Canonical criticism, sometimes called canon criticism or the canonical approach, is a way of interpreting the Bible that focuses on the text of the biblical canon itself as a finished product. It has been made popular by Brevard Childs, though he personally rejected the term. Whereas other types of biblical criticism focus on the origins, structure and history of the text, canonical criticism looks at the meaning the text in its final form has for the community which uses it.
Canonical criticism involves "paying attention to the present form of the text in determining its meaning for the believing community." According to James Barr, it involves concentrating authority "in the canonical text, and not in the people or events out of which that text came." Brevard Childs says that the canon "not only serves to establish the outer boundaries of authoritative Scripture," but "forms a prism through which light from the different aspects of the Christian life is refracted."  He also notes that "the tradents of the tradition have sought to hide their own footprints in order to focus attention on the canonical text itself and not on the process." However, Childs refuses to speak of canonical criticism as if it were on a level with form criticism or redaction criticism. According to Childs, it represents an entirely new departure, replacing the entire historical-critical method.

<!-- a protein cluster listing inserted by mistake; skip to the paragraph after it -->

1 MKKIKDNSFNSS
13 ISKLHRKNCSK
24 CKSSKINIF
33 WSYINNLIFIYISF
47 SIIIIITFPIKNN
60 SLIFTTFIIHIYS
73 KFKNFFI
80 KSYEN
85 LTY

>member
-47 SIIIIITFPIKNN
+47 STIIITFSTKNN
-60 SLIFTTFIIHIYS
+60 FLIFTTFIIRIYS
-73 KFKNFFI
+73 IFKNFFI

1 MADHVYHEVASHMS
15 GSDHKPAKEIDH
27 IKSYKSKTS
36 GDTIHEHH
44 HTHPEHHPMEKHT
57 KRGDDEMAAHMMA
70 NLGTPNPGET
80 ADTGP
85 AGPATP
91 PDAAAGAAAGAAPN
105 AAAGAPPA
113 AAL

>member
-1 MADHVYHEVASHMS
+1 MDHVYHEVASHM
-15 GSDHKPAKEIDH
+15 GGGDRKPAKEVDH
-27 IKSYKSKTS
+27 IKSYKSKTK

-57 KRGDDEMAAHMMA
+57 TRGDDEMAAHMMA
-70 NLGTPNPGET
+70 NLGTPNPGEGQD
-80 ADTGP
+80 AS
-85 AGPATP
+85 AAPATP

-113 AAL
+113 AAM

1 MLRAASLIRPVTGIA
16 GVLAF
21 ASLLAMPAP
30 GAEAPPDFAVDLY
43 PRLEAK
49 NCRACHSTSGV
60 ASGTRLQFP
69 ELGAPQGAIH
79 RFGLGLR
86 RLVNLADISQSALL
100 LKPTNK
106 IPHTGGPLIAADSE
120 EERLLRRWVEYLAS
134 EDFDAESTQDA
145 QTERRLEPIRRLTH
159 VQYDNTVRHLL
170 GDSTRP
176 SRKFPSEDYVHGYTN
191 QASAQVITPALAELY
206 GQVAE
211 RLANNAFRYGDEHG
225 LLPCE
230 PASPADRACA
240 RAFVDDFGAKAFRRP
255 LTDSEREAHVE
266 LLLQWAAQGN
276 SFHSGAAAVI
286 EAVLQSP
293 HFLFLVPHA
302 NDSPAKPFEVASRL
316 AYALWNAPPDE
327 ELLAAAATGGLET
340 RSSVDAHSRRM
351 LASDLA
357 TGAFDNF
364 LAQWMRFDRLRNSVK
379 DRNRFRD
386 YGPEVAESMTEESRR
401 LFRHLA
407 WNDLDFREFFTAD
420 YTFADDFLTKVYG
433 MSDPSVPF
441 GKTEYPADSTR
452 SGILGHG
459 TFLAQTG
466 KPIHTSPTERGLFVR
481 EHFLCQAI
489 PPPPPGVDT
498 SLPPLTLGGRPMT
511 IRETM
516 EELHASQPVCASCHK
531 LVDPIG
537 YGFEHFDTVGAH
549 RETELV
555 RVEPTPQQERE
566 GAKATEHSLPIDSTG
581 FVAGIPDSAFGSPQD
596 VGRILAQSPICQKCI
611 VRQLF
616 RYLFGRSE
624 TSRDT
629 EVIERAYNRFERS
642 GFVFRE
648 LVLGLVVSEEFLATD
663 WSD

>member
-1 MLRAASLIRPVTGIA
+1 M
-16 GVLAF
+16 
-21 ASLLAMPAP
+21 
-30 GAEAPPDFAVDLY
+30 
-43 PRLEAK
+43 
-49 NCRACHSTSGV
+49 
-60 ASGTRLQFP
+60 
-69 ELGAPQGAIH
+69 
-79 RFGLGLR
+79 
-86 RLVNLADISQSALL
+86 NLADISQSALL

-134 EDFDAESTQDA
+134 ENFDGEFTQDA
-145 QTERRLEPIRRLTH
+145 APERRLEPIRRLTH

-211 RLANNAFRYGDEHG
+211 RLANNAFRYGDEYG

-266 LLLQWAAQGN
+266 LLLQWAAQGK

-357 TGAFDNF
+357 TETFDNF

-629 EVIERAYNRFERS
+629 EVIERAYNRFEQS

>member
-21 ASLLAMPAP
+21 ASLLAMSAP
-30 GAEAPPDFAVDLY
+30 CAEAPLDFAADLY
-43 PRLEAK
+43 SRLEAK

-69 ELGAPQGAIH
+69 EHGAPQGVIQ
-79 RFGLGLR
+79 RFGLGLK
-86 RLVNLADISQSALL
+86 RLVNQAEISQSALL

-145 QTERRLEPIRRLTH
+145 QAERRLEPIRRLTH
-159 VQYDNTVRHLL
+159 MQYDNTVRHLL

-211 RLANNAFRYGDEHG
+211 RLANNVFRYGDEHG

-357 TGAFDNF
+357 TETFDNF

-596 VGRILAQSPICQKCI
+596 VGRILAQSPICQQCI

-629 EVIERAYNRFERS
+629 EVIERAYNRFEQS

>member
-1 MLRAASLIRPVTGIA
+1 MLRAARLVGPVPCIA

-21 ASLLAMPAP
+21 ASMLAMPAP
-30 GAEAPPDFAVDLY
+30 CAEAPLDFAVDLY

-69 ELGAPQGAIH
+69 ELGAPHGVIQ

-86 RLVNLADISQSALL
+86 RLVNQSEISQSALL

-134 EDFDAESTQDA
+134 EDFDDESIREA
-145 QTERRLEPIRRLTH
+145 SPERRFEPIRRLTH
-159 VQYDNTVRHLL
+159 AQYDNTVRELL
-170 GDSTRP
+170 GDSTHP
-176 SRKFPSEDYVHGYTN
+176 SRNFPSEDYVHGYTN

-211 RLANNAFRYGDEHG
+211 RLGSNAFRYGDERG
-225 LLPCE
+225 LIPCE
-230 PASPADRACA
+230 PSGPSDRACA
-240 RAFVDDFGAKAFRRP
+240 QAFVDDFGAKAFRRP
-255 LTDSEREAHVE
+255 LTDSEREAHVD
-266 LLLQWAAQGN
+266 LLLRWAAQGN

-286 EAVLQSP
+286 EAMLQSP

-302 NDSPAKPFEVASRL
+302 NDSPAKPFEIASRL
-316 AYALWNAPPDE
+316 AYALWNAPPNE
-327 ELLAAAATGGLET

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Canonical criticism is a relatively new approach to biblical studies. As recently as 1983, James Barr could state that canon had no hermeneutical significance for biblical interpretation. Childs set out his canonical approach in his Biblical Theology in Crisis (1970) and applied it in Introduction to the Old Testament as Scripture (1979).
It implies that the concern with canon is viewed as another historical-critical technique which can take its place alongside of source criticism, form criticism, rhetorical criticism, and the like. I do not envision the approach to canon in this light. Rather, the issue at stake in canon turns on establishing a stance from which the Bible is to be read as Sacred Scripture.
Canonical criticism arose as a reaction to other forms of biblical criticism. John Barton argues that Child's primary thesis is that historical-critical methods are "unsatisfactory theologically."
According to Barton, Childs' approach is "genuinely new," in that it is an "attempt to heal the breach between biblical criticism and theology," and in that it belongs more to the realm of literary criticism than that of 'historical' study of texts.
Sanders argues that canonical criticism is biblical criticism's "self-critical stance":
It is not only a logical evolution of earlier stages in the growth of criticism but it also reflects back on all the disciplines of biblical criticism and informs them all to some extent."
He also suggests that it places the Bible "back where it belongs, in the believing communities of today":
Barton has noted parallels between canonical criticism and the New Criticism of T. S. Eliot and others. Both schools of thought affirm that "a literary text is an artefact," that "intentionalism is a fallacy," and that "the meaning of a text is a function of its place in the literary canon."
The canonical approach has been criticised by scholars from both liberal and evangelical perspectives. On the one hand, according to Dale Brueggemann, James Barr accuses Childs of "aiding and abetting" fundamentalists. Although Childs' approach is "post-critical" rather than pre-critical, Barr argues that the vision of a post-critical era "is the conservative dream." Barton, however, notes that